Jaws the Goldfish: Al drew this when he was seven. You can just make out his brother in the background of the picture. This sparked an online debate as to whether it was a mouth or a fin on the body! Fortunately, the comments are always cheerful and positive

Not a perfect smile: it's Cleo the cat that belongs to our friends Florence and Elise de Peckham.  It was from Dom when he was eight and his style had become more cartoonish.  The teeth are mine, from a selfie!

Not a perfect smile: it’s Cleo the cat that belongs to our friends Florence and Elise de Peckham. It was from Dom when he was eight and his style had become more cartoonish. The teeth are mine, from a selfie!

Looks a little harsh: Tia, our neighbor across the street, took this photo of her dog Mia for me when she was nine years old.  It has a cartoon element and it's a great way to get older kids involved.

Looks a little harsh: Tia, our neighbor across the street, took this photo of her dog Mia for me when she was nine years old. It has a cartoon element and it’s a great way to get older kids involved.

Dom drew this when he was six

Editing all the spots on a giraffe would have taken hours, so I used a photo of a horse and added the pattern

You’re gonna have a giraffe: Dom drew this when he was six. Editing all the spots on a giraffe would have taken hours, so I used a photo of a horse and added the pattern.

He's

He’s “quite armless: Al drew this when he was four and I made sure to keep his arm away from the body in the photo.”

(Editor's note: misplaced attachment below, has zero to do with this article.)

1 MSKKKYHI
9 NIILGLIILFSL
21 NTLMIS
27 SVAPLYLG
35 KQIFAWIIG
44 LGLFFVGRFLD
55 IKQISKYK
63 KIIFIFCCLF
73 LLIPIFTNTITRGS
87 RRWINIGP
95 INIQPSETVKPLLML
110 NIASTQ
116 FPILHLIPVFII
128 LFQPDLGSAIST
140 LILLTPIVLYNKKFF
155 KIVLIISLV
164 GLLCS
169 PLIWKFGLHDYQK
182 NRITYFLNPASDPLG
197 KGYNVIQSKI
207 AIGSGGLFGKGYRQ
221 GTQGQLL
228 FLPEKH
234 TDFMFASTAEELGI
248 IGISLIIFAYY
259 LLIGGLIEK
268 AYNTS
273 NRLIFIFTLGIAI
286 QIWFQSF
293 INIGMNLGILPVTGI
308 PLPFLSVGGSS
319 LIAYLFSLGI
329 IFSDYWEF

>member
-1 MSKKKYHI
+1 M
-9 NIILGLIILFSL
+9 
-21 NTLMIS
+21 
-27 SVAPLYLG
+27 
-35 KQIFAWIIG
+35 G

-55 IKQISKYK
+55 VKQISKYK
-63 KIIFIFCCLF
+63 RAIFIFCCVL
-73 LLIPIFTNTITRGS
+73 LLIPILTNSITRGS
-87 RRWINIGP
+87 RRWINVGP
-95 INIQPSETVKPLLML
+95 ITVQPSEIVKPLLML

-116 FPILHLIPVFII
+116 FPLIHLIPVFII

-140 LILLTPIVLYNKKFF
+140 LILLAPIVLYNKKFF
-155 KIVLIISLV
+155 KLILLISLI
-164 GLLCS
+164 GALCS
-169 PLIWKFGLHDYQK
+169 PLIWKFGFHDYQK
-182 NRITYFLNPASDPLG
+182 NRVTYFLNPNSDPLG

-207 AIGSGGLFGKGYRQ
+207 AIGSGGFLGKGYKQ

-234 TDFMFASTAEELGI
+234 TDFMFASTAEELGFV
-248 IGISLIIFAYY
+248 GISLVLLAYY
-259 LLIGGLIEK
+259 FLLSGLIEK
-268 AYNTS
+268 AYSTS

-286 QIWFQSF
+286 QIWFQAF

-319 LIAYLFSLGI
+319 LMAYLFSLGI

My son Al did this recently and I think it's so inventive

We used elephant tusks and turkey eyes.  It's grotesque but wonderful

Turkey twizzler: My son Al did this recently and I think it’s so inventive. We used elephant tusks and turkey eyes. It’s grotesque but wonderful.

Earning Your Stripes: Dom drew this (below) when he was five and I used a picture of a white horse, then added the lines to make a zebra

Earning Your Stripes: Dom drew this (below) when he was five and I used a picture of a white horse, then added the lines to make a zebra

Dom's drawing is pictured above.  He drew this creature at the age of five

Dom’s drawing is pictured above. He drew this creature at the age of five

Dom also drew this when he was six

I made the collage from photos taken in my in-laws' garden

The butterfly effect: Dom also drew it when he was six years old. I made the collage from photos taken in my in-laws’ garden.

Photo research: Claire Cisotti